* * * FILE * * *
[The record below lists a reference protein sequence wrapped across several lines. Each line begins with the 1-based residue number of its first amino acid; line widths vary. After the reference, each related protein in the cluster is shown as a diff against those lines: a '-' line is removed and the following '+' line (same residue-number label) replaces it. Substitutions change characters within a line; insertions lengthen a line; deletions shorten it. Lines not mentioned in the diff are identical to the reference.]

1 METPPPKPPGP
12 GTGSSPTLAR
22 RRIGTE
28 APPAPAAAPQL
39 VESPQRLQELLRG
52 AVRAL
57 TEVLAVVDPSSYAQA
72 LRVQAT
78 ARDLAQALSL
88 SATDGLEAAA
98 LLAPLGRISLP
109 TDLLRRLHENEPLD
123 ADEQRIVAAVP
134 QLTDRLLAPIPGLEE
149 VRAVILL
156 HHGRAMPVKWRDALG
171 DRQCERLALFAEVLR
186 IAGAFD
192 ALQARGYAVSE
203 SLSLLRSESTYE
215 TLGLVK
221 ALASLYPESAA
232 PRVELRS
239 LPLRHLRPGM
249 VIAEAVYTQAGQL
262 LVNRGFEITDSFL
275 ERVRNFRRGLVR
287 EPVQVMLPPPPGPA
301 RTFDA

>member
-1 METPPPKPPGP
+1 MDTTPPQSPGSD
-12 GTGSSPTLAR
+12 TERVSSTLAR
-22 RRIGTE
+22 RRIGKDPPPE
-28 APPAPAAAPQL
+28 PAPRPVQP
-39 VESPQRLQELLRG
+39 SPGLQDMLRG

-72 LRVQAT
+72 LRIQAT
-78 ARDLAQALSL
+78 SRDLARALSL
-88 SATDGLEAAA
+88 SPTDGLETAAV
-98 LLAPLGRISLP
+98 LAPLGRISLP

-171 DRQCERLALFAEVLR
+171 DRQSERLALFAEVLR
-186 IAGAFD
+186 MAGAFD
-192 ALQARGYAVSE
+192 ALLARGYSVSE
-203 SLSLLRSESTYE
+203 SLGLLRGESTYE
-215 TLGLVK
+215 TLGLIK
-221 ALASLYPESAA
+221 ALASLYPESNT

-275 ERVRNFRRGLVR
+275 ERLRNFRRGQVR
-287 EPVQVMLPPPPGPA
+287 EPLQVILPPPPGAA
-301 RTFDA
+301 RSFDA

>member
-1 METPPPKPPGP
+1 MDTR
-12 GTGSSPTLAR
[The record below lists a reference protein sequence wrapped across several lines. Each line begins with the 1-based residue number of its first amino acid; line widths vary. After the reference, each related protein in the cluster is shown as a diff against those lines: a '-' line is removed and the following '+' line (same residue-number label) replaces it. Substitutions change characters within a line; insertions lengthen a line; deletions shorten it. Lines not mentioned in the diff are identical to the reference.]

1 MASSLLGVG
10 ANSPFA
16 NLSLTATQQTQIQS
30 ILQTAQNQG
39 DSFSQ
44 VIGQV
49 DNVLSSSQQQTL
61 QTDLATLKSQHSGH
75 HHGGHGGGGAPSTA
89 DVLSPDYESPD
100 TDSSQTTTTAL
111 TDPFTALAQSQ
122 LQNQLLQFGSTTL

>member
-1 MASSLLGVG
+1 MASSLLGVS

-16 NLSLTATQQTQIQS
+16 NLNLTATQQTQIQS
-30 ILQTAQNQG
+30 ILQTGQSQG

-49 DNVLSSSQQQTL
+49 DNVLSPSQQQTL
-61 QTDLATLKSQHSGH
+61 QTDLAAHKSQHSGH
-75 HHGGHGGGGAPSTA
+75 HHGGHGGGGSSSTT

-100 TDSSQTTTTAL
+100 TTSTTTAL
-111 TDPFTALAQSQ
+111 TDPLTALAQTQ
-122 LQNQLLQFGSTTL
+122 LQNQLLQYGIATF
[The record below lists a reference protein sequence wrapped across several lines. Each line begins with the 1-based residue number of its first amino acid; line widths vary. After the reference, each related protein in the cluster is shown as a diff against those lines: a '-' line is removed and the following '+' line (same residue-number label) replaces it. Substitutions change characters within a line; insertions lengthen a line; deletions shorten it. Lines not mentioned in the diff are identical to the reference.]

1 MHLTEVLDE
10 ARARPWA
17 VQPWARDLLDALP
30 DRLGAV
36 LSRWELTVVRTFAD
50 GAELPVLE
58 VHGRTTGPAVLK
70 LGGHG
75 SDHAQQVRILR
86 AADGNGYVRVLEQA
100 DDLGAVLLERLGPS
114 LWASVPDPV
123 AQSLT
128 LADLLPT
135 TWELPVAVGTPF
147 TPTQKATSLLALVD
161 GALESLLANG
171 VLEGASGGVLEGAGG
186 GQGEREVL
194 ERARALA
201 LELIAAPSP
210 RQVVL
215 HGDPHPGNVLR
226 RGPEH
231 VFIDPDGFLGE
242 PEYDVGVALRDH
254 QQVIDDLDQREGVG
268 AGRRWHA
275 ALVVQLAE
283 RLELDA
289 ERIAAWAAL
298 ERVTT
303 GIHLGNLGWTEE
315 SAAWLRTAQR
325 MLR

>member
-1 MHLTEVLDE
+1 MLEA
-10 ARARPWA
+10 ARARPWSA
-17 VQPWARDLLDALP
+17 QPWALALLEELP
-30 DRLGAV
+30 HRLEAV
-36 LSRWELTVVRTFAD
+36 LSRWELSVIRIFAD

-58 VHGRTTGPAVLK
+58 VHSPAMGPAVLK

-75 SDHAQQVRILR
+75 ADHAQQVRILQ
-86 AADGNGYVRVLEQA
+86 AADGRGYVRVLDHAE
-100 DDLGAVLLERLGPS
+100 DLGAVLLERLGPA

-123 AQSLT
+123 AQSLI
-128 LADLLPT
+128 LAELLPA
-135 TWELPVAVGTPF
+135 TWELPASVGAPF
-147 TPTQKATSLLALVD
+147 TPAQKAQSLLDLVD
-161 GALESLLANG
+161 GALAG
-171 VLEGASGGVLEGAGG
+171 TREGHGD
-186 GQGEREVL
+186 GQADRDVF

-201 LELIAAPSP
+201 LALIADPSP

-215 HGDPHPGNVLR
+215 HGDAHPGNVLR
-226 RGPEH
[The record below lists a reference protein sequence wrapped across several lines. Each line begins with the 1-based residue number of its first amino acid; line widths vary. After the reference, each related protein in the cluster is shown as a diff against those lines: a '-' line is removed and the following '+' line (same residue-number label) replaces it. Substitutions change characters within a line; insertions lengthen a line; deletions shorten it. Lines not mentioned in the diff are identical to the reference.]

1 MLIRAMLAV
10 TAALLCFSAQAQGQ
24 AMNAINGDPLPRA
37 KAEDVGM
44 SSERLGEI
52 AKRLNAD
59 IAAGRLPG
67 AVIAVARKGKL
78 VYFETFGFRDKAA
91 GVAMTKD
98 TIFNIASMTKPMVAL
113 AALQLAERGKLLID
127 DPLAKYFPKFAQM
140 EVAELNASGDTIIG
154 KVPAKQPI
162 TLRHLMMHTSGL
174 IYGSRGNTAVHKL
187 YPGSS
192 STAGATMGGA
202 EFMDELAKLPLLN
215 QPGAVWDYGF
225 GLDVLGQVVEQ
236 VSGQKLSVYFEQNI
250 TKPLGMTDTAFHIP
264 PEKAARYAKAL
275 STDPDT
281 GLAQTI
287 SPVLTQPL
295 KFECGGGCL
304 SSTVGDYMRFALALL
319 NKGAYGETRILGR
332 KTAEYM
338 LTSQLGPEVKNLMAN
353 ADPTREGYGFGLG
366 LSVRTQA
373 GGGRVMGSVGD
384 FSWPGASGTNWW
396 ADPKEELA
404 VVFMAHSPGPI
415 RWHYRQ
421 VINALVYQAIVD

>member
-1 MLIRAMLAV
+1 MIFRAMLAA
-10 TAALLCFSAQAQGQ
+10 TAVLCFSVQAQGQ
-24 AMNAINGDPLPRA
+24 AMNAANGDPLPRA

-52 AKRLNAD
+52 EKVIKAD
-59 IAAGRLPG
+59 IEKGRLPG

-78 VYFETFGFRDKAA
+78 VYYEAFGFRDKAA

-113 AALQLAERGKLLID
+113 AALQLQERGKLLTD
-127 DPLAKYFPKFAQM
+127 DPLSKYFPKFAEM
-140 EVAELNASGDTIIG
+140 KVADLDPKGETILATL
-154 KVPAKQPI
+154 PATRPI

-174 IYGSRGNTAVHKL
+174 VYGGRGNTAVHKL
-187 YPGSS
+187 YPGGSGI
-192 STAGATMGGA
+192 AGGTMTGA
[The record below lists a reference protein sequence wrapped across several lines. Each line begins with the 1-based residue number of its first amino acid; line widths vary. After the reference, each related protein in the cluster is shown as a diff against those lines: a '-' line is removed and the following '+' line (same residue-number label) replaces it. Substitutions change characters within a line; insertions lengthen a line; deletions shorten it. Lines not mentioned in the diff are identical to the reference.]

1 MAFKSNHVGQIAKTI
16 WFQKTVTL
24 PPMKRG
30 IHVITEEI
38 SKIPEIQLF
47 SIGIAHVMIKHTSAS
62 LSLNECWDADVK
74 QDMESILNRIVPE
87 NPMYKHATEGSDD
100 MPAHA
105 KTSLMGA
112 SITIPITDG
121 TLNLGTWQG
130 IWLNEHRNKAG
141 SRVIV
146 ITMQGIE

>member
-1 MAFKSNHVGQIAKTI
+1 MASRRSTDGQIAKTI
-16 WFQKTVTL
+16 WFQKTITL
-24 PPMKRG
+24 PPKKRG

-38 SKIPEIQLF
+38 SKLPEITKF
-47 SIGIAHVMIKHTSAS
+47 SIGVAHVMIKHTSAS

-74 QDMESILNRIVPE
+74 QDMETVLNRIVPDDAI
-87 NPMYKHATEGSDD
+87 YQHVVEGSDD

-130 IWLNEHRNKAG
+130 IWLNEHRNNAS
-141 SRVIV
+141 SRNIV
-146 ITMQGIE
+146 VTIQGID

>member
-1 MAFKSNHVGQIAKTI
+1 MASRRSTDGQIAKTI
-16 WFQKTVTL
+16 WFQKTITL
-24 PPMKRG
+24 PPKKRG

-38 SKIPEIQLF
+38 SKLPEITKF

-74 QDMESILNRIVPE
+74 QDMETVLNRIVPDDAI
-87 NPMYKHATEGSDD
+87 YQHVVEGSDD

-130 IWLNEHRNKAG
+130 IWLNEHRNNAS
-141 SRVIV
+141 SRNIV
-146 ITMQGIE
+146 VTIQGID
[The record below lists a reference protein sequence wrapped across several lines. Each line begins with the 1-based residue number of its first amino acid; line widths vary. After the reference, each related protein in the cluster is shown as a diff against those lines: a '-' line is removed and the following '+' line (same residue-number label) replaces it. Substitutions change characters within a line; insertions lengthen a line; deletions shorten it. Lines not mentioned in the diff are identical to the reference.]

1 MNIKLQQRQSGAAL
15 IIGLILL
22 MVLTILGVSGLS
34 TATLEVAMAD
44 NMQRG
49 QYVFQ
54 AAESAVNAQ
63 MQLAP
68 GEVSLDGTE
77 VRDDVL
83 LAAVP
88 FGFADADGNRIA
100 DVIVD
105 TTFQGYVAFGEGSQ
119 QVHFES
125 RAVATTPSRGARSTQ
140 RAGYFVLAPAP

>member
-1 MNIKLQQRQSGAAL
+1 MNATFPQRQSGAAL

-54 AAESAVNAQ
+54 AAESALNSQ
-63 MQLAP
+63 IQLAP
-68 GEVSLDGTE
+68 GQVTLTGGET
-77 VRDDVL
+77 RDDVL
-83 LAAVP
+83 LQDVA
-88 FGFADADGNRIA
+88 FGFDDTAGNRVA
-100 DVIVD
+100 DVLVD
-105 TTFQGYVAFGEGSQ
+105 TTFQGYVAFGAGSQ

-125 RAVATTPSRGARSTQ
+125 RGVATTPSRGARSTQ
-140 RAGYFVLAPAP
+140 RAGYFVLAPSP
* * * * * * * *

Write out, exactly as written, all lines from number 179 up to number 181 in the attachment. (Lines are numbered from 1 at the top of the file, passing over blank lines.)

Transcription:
[The record below lists a reference protein sequence wrapped across several lines. Each line begins with the 1-based residue number of its first amino acid; line widths vary. After the reference, each related protein in the cluster is shown as a diff against those lines: a '-' line is removed and the following '+' line (same residue-number label) replaces it. Substitutions change characters within a line; insertions lengthen a line; deletions shorten it. Lines not mentioned in the diff are identical to the reference.]

1 MLIRAMLAV
10 TAALLCFSAQAQGQ